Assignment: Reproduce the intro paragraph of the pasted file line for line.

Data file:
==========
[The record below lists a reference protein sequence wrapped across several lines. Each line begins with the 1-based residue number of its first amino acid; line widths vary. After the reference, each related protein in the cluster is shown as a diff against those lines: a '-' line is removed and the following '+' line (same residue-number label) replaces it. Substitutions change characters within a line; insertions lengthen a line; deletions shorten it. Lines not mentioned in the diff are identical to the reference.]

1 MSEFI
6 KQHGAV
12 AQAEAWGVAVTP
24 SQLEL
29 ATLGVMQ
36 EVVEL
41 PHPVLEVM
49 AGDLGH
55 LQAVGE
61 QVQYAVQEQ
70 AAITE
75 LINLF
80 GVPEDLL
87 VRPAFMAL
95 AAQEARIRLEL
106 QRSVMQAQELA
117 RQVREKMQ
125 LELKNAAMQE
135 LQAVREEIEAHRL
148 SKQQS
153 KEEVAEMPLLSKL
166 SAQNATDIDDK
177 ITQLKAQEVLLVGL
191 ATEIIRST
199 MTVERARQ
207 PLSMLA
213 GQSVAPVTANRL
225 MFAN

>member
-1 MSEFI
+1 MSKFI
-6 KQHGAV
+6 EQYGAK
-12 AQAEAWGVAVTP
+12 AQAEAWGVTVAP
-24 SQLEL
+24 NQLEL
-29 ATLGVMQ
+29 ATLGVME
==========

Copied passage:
[The record below lists a reference protein sequence wrapped across several lines. Each line begins with the 1-based residue number of its first amino acid; line widths vary. After the reference, each related protein in the cluster is shown as a diff against those lines: a '-' line is removed and the following '+' line (same residue-number label) replaces it. Substitutions change characters within a line; insertions lengthen a line; deletions shorten it. Lines not mentioned in the diff are identical to the reference.]